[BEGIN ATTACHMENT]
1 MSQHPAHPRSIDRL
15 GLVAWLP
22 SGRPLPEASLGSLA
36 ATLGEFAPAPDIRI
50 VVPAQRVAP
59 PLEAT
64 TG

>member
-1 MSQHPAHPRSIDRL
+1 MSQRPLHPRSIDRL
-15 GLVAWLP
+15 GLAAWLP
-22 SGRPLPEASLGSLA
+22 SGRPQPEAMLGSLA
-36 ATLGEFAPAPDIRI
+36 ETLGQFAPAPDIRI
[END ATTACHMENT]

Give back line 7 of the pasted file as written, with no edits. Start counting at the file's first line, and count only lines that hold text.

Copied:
64 TG